Registering the Debian Logo as our trademark?
I have been helping to field trademark inquiries for Debian since late
February, and the issue of our Logo has come up a number of times.
Currently, our logo is not a registered Trademark, but is considered
(and treated by our current Trademark policy) as a "common law"
trademark, in that we have been using it to represent Debian for many
years, and many people see it and recognize it as "Debian's logo".
I know there have been discussions in the past about moving forward
with officially registering the logo, but these discussions seem to
have not ended with a clear decision or agreement one way or another,
hence the status quo of unregistered common law trademark.
Generally speaking, as a matter of law, it would be better if we
registered our logo as our Trademark. We had also gotten advice from
our legal counsel (SFLC) encouraging us to do so.
I don't believe any changes would be required to our Trademark policy
to accomodate the change from "common law" to "registered" trademark,
we'd just have the benefit that we'd have an easier time protecting
it, if we ever found a need to do so.
Here is the Debian Trademark Policy 2.0  guidance on using logos:
"Guidelines for Using Logos
- Any scaling must retain the original proportions of the logo.
- Do not use the Debian logos as part of your company logo or product
logo or branding itself. They can be used as part of a page describing
your products or services.
- You need not ask us for permission to use logos on your own website
solely as a hyperlink to the Debian project website."
Some may wonder if Registering our logo as a trademark is possible
with the logo under a fairly liberal Free Software license. The answer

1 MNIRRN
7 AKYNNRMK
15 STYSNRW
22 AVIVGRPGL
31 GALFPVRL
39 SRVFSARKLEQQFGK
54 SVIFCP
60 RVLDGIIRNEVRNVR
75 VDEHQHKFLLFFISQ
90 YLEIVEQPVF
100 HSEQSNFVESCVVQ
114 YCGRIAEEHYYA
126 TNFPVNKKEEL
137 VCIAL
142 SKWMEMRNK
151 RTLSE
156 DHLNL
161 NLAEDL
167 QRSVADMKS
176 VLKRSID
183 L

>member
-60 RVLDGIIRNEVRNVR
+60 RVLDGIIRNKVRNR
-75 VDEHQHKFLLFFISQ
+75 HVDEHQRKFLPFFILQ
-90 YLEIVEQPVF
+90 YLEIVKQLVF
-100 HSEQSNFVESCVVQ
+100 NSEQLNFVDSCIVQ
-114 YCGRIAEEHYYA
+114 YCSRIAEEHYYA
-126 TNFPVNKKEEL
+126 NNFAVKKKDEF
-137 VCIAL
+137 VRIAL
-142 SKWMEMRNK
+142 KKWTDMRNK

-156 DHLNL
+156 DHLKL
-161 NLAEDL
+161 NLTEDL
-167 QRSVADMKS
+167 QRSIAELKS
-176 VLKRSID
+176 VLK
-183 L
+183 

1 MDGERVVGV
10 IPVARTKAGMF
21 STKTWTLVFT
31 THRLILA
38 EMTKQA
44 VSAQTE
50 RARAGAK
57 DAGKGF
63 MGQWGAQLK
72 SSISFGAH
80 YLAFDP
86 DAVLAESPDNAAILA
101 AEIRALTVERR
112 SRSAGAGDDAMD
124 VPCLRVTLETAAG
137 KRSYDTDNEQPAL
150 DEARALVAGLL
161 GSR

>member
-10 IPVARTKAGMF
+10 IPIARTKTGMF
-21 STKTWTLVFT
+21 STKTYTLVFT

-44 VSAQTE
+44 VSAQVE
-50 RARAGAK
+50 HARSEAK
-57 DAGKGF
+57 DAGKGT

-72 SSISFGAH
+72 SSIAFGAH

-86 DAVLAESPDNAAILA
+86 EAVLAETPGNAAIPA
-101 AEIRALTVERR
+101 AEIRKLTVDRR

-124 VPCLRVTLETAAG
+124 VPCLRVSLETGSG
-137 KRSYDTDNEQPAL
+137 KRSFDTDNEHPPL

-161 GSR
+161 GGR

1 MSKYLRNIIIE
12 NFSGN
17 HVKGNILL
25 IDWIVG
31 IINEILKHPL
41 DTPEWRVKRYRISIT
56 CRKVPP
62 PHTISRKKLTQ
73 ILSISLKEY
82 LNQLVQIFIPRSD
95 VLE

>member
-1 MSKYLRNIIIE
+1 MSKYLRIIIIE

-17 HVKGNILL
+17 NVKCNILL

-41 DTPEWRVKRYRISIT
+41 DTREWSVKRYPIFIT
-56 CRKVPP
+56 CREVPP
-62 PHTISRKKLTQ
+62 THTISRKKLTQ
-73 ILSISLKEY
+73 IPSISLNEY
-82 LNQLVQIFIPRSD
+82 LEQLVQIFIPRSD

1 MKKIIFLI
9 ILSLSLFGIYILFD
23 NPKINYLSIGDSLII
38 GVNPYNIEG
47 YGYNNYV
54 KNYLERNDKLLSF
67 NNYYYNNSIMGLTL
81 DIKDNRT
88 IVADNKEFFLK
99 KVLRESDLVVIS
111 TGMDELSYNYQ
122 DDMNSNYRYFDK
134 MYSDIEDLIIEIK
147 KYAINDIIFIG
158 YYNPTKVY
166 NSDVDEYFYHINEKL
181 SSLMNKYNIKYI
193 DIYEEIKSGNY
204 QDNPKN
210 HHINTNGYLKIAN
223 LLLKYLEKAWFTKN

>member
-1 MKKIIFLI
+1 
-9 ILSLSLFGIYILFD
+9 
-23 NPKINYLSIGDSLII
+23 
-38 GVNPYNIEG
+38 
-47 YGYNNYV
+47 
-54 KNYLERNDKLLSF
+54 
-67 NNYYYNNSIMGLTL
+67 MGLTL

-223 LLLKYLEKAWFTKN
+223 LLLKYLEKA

is yes, as Copyrights are a different set of rights than Trademark.
Bear in mind or Logo is already one of our Trademarks, we just don't
have it registered.
Another question that one might raise is, "What if the USPTO rejects
our logo as too simple, and not creative enough?" In answer, this is
not a criteria for acceptance. If the mark is distinctive, and unique,
and isn't already registered, it doesn't really matter how simple or
complex a design is. e.g. - Think of the "Nike Swoosh".
I would like to work to address what I perceive to be a bug, and get
our logo official registered. I spoke to leader@ (Lucas) about this,
and he said that I should first start a dicussion on -project laying
out the pros and cons, with examples of what other similar projects
- Makes it easier, legally speaking, to protect our trademark, if it
ever came to it
- When companies are doing trademark searches for logos in the
trademark database, they would be discouraged from using our logo, as
it is would be in the database.
- If a company tries to register a logo trademark that is the same as
ours, the USPTO should not allow it, since it is in their database. (I
say should, as mistakes can happen)
- Filing costs of ~$700
- Labor/work required to file (With assistance from SFLC, I am willing
to do much of the work required.)
- Required extra coordination with SPI
- If someone has already filed our logo as a trademark, we will be
forced into a situation where we need to deal with that. (I have
already done a preliminary search of the USPTO database, and found no
such occurrences, so feel this risk is minimal.)
- In order to maintain the status of a federally registered trademark,
the owner must file a statement of continued use and later, a renewal
application. (Again more work, which I am willing to do.)
Other projects that have registered their logo:
- Apache - Many trademarks, including the feather
- OpenOffice - Seagull logo
- Gentoo Linux - G logo http://www.gentoo.org/main/en/name-logo.xml
- Fedora - Multiple logos http://fedoraproject.org/wiki/Logo/UsageGuidelines
- Drupal CMS - Druplicon logo http://drupal.org/node/9068
- Gnome - Gnome Foot http://www.gnome.org/foundation/legal-and-trademarks/
- Mozilla - Multiple logos (Firefox, Thunderbird and Mozilla)
- KDE - KDE and the K Desktop Environment logos
So far in my search of other large Free Software Projects that have a
singular graphical identify, pretty much all have a registered
graphical trademark, with the exception of the GNU project's "gnuhead"
logo. (However, FSF does still treat it as a trademark
What do people feel about proceeding with this registration?
 - http://www.debian.org/trademark